As the above example illustrates, our data shows that the best performers tend to follow a product led growth strategy, where the product is central to how these companies acquire, convert, expand and retain users. This allows these companies (in addition to Dropbox, think Twilio, SendGrid and Shopify) to forgo spending large sums on traditional marketing and sales activities. Instead, they rely on the products themselves to supply a pipeline of satisfied users to convert to paying customers.

OpenView’s Product Led Growth Index tracks the performance of public SaaS companies that exemplify the aforementioned characteristics compared to the broader SaaS comp set.

Our data shows that product led companies trade at a higher forward multiples, have higher gross margins, spend far less on sales & marketing and grow faster than average. #expansionbenchmarks18 Share on X
It’s no wonder then that HubSpot, an early pioneer of content marketing paired with high velocity inside sales, has pivoted its business model towards a more efficient product led growth approach. HubSpot now offers freemium versions of their CRM, Marketing and Sales products and boasts a self-service model allowing users to get started with their product without speaking to a sales rep.

CEO Brian Halligan describes their revamped go-to-market motion as “a flywheel where the customers are the main driver that pulls new prospects in” and boasts that half of HubSpot’s new customers use the free product before they buy. HubSpot then offers up scalable packages and pricing to expand customers as they become successful (ie. add more marketing contacts), run into feature gates, or want to use HubSpot for additional use cases.

More on PLG
Get the PLG Playbook

For companies like Slack, Expensify and Dropbox, product usage serves as the primary driver of user acquisition, expansion and retention, meaning these companies can forgo spending large sums on traditional marketing and sales activities. Instead, they rely on the products themselves to supply a pipeline of satisfied users and ‘hand raisers’ they can turn into paying customers.

This phenomenon is what OpenView calls product led growth – a capital efficient model through which companies can scale quickly.


Get the Playbook

Want to grow at least 25% faster? Reevaluate your pricing.

Kyle Poyar 2018 Benchmarks“Pricing has emerged as one of the most important and impactful levers that SaaS companies have to accelerate growth. It is one of maybe a handful of initiatives that results in 25% faster growth without needing to hire more sales reps or spend more on marketing. When’s the last time you had a strategic, Board-level conversation about pricing?”

– Kyle Poyar, Senior Director of Market Strategy, OpenView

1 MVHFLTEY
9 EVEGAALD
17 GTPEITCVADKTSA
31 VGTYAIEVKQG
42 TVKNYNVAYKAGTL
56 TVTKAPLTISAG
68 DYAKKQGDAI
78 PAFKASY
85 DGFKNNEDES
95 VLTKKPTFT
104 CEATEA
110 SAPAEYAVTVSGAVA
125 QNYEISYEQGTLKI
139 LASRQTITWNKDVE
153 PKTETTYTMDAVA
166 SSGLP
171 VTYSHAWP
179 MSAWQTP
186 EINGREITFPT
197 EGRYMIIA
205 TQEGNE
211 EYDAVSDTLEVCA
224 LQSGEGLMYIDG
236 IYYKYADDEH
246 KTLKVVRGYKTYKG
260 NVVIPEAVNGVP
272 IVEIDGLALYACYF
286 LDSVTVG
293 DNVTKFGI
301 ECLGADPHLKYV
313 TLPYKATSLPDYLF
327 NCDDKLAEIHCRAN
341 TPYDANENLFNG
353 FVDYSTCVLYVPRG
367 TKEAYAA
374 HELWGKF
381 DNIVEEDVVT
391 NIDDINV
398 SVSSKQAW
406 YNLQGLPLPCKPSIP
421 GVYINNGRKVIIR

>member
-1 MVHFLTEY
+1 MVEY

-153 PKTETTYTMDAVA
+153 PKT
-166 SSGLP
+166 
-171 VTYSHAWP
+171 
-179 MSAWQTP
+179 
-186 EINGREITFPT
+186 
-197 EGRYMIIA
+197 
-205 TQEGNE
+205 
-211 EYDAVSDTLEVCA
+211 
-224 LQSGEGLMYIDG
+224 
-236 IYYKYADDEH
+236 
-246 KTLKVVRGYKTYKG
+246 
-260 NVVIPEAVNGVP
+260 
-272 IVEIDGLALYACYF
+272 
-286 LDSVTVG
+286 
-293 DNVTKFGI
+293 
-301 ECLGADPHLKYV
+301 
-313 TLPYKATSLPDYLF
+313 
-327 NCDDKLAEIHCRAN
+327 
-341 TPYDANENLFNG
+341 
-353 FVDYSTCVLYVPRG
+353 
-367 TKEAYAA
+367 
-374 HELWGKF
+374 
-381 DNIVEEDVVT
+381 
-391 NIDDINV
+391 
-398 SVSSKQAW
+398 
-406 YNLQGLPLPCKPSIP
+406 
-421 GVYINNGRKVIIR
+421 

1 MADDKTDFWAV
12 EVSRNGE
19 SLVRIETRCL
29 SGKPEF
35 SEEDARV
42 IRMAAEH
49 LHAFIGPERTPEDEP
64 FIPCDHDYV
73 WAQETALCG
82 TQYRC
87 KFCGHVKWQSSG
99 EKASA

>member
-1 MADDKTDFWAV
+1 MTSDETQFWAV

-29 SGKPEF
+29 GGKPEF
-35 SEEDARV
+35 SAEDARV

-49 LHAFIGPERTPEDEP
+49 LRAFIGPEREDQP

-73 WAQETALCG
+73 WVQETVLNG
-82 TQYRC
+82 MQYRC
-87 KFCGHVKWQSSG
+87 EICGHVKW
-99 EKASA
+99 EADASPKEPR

Now, onto pricing, something we’re pretty passionate about. Why? Well it’s is one of the quickest and most powerful growth levers at a SaaS company’s disposal, yet too often pricing is overlooked and ignored.

Thankfully, this year’s survey data makes clear that SaaS companies have finally woken up to the importance of pricing. Nearly two-in-three companies we surveyed changed their pricing in 2017. And it wasn’t only small companies that changed their pricing, either. Even among companies with $20M+ in ARR, a whopping 61% changed their pricing at some point in the last year.

For companies that did change their pricing, these changes had a substantial positive impact on revenue growth.

Two-in-five of companies that altered pricing reported a 25% or higher increase in ARR as a result. #expansionbenchmarks18 Share on X
Another two-in-five reported a 10-24% increase. Check out our OV BUILD podcast to hear from Chief Strategy Officer Brad Coffey on how HubSpot reinvented its pricing and the massive impact it has had on growth.

Global SaaS
The next gen of SaaS will come from somewhere you’ve never heard of.

Ricky Pelletier 2018 Benchmarks“Increasingly, we’re seeing great businesses popping up all over the world – well outside of major tech hubs like Silicon Valley. Whether this is happening from a combination of the talent war in large cities, the ease of communication and virtual meetings and / or investors being more comfortable getting on a plane to find great deals, we’re seeing more successful companies built across the globe and investors are certainly taking note.”

– Ricky Pelletier, Partner, OpenView

Long ago, Atlassian proved that world-class enterprise software companies can be founded anywhere. But, for a while, Atlassian was seen as the exception, not the rule.

Fast forward and the internationalization of SaaS has gone mainstream. Australia’s Canva became a unicorn this year, as did Portugal’s OutSystems. And don’t forget the success of other international startups like Shopify (Canada), Klarna (Sweden), Pipedrive (Estonia), Wix (Israel), UiPath (Romania) and RD Station (Brazil) – just to name a few.

Of the expansion stage companies that participated in this year’s survey, nearly 40% of those with $1-10M in ARR were based outside of the US. This includes significant representation from Canada, Europe and Australia/New Zealand.

The global nature of SaaS isn’t just a trend picked up in our survey. OpenView’s recent investments reflect the rise of international SaaS companies. In the past two years, we’ve invested in Deputy (Australia), Loopio (Canada), Auvik (Canada), Logz.io (Israel), Applitools (Israel) and Pipefy (Brazil). And we expect to continue to back world-class software businesses wherever they spring up.

Selling to North America
You have to successfully sell into North America to reach scale.